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Rosh Hashanah 2020: When Is It, And How Is It Celebrated?

When And What Is Rosh Hashanah?

Rosh Hashanah is a religious and festive time when family and friends gather together for meals and worship and grow closer to God. It’s a time for looking forward to a new year with anticipation and reflecting on the past year to improve ourselves for the next.

This two-day Jewish celebration of the New Year literally translates to “head of the year” in Hebrew. It is observed on the first and second days of the Jewish month of Tishrei, the first month in the civil calendar. In 2020, it begins at sundown, Friday, September 18, and ends at sundown, Sunday, September 20, 2020.

Yom Teruah is the biblical name for this holy day. Teruah means a massive shout by a crowd or the blowing of a horn. Its origin can be traced back to the Old Testament book of Numbers, in the Bible. The children of Israel were commanded by the Lord to make this observance:

And in the seventh month, on the first day of the month, ye shall have an holy convocation; ye shall do no servile work: it is a day of blowing the trumpets unto you.

Numbers 29:1

Traditions of Rosh Hashanah

Candle-Lighting

It is customary for the women or girls to light candles in the home to usher in the holiday, and on each evening throughout Rosh Hashanah. Blessings are recited when the candles are lit. Check out more on lighting the candles and reciting blessings.

Blessings & Prayers

In addition to the blessings spoken during the lighting of candles each evening, other blessings called Kiddush (meaning sanctification) are recited before the meal. A blessing is spoken over the wine, and another blessing is recited over the bread.

Festive Meals with Symbolic Foods

Challah bread is always fashioned into a round loaf for Rosh Hashanah and served with honey. The circle symbolizes the seasons and cycle of life.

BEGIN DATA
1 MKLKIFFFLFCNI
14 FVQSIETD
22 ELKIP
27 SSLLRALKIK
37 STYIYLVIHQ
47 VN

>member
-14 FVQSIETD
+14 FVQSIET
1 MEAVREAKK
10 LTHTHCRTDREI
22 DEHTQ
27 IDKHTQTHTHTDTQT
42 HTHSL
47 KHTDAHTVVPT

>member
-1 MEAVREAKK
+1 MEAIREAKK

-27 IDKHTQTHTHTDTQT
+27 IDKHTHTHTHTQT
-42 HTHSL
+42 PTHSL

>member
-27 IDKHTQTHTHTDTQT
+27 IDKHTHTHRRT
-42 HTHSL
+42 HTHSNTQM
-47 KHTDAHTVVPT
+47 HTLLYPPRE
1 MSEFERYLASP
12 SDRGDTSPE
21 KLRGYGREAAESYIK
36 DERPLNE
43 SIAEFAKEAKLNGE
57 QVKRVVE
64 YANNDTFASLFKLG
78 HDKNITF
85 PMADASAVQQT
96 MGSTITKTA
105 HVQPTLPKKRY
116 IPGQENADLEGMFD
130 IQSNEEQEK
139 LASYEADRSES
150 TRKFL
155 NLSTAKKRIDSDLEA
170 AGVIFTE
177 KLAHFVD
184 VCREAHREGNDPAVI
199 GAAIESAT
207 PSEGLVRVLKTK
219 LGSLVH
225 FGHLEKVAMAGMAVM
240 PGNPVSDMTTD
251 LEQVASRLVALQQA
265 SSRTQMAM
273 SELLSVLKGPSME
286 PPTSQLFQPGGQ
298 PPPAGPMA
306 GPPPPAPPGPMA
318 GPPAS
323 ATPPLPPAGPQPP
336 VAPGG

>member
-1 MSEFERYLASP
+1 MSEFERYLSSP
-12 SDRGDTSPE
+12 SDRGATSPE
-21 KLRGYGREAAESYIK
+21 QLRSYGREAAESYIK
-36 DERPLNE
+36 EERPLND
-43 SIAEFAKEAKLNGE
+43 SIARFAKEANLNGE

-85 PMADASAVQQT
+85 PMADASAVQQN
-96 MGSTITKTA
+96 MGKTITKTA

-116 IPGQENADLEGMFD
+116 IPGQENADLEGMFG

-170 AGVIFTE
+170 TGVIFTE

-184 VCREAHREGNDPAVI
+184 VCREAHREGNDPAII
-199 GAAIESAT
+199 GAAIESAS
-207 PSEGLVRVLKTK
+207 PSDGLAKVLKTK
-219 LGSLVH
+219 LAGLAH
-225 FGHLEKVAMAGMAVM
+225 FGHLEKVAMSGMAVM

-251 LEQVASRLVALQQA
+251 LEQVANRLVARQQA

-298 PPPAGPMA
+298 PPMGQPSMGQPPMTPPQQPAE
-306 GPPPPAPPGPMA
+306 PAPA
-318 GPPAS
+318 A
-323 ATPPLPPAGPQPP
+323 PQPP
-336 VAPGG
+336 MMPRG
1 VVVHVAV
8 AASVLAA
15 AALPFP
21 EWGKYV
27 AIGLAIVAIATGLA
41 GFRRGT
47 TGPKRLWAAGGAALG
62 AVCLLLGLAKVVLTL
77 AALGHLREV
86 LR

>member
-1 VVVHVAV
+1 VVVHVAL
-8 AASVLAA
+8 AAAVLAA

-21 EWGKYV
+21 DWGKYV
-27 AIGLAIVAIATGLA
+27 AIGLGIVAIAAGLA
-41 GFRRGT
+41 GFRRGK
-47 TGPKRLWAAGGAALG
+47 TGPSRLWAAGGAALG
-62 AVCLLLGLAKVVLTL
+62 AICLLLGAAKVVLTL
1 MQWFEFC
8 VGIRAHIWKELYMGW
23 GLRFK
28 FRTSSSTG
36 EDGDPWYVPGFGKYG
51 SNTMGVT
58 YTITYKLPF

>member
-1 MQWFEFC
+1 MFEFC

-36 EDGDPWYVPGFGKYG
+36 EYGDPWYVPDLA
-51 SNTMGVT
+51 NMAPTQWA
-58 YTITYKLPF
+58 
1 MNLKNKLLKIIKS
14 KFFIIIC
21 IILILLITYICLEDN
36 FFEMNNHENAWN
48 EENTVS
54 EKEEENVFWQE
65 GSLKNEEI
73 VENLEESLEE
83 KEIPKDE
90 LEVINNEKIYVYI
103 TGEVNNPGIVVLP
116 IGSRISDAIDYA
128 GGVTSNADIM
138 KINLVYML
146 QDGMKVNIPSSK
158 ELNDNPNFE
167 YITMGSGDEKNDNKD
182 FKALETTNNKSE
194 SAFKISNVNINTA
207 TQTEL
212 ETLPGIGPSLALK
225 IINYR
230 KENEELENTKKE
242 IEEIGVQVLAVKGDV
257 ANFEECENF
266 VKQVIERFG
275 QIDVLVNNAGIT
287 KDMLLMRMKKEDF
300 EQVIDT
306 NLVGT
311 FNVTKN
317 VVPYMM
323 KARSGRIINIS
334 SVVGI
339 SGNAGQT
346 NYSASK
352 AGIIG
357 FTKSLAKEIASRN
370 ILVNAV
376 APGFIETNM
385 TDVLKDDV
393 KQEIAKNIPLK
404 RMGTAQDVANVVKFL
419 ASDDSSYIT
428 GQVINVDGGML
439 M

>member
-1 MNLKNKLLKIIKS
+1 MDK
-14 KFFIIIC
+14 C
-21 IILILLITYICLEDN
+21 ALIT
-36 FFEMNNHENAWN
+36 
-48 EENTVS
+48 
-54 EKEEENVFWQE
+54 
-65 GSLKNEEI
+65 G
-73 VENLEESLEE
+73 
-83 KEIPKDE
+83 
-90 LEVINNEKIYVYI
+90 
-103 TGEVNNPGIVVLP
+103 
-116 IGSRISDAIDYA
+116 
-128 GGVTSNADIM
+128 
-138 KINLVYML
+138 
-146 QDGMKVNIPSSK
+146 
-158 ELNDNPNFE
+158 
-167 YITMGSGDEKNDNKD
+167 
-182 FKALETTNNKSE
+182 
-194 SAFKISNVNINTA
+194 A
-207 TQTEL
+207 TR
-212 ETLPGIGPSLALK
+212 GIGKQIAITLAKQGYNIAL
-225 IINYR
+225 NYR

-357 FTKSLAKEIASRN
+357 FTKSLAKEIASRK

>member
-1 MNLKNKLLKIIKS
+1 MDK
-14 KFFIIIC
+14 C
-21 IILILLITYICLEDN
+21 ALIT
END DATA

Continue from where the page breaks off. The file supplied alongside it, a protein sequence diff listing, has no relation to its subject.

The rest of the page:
Eating sliced apples dipped in honey is another Rosh Hashanah tradition. Honey symbolizes the desire to have a sweet, enjoyable, and bountiful year. No bitter, sour or tart foods like horseradish or vinegar at this holiday meal.

Pomegranate is another customary food on the Rosh Hashanah table. The vast number of seeds in this fruit represents the desire for a productive and abundant life.

fresh pomegranate with cut piece with seeds

Attend Synagogue Services—Gathering together in a synagogue for prayer services is an important part of Rosh Hashanah. Special prayers for this holy service and readings from the Torah are read from the Machzor prayer book. Some synagogues will livestream their services this Rosh Hashanah for those unable to attend.

Listen to a Shofar—The shofar is a trumpet typically made from a hollowed out ram’s horn. In ancient biblical times, the shofar was blown during temple worship and in battle, such as in the battle of Jericho (Joshua, Chapter 6). The sounding of the shofar today remains a key element of the Rosh Hashanah synagogue service. For the hearer, it is a demonstration of his obedience to God’s commandment. According to Rabbi Saadia Gaon, hearing the sound of the shofar stirs excitement within us, reminding the listener that God is King of the world, awakening slumbering souls that have grown complacent.

Shofar (horn).

Casting Bread Crumbs on Water—This custom is known as the Tashlich ceremony. It involves going to a natural, outdoor water source, (river, creek, lake, pond, or ocean) and throwing bread crumbs on the water. This act symbolizes casting away the things you’ve done wrong. A prayer for this ceremony is found in the Machzor prayer book.

Self-Reflection—Rosh Hashanah encourages self-examination of the past year to see where you’ve “missed the mark.” Evaluate the personal aspects of your life, the negative and positive to decide what you should do different in the future, how you can improve, and “hit the mark” in the new year.

10 Days of Awe

The 10 days between Rosh Hashanah and Yom Yippur (September 27-28 in 2020) are significant days known as the “10 Days of Awe” or the “10 Days of Repentance.” During this time, further introspection takes place. Other positive ways to use this time for spiritual enrichment is to pray, perform charitable deeds, acts of loving kindness, seek forgiveness, and reconciliation with others. It is said that one’s actions between Rosh Hashanah and Yom Yippur can change God’s judgments toward us into blessings.

Ready to celebrate Rosh Hashanah? Learn to say “Happy New Year” in Hebrew!

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If you notice a hole in the upper left-hand corner of your Farmers' Almanac, don't return it to the store! That hole isn't a defect; it's a part of history. Starting with the first edition of the Farmers' Almanac in 1818, readers used to nail holes into the corners to hang it up in their homes, barns, and outhouses (to provide both reading material and toilet paper). In 1919, the Almanac's publishers began pre-drilling holes in the corners to make it even easier for readers to keep all of that invaluable information (and paper) handy.

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